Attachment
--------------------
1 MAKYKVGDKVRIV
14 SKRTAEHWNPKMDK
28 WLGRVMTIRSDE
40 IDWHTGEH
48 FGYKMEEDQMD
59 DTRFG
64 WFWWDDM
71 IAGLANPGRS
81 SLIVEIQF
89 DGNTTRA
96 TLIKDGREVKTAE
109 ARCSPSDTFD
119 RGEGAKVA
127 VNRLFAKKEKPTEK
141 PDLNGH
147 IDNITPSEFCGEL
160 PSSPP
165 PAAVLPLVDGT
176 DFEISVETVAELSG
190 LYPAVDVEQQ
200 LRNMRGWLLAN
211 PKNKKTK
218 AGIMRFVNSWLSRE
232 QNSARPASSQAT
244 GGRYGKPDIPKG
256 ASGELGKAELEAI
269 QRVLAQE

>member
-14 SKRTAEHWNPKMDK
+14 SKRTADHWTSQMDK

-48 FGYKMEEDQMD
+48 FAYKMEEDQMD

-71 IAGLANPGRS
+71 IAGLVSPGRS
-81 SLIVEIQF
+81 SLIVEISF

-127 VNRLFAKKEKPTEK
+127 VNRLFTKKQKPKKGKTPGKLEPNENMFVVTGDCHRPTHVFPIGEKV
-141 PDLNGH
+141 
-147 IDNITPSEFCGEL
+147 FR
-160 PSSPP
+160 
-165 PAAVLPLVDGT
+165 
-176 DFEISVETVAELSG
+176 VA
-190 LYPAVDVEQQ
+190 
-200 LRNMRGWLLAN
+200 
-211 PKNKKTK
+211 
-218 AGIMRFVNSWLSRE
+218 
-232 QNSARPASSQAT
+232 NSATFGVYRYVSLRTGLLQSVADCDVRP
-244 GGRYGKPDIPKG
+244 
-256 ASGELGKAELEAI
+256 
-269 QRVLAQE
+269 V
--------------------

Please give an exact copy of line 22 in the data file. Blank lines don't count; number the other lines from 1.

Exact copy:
211 PKNKKTK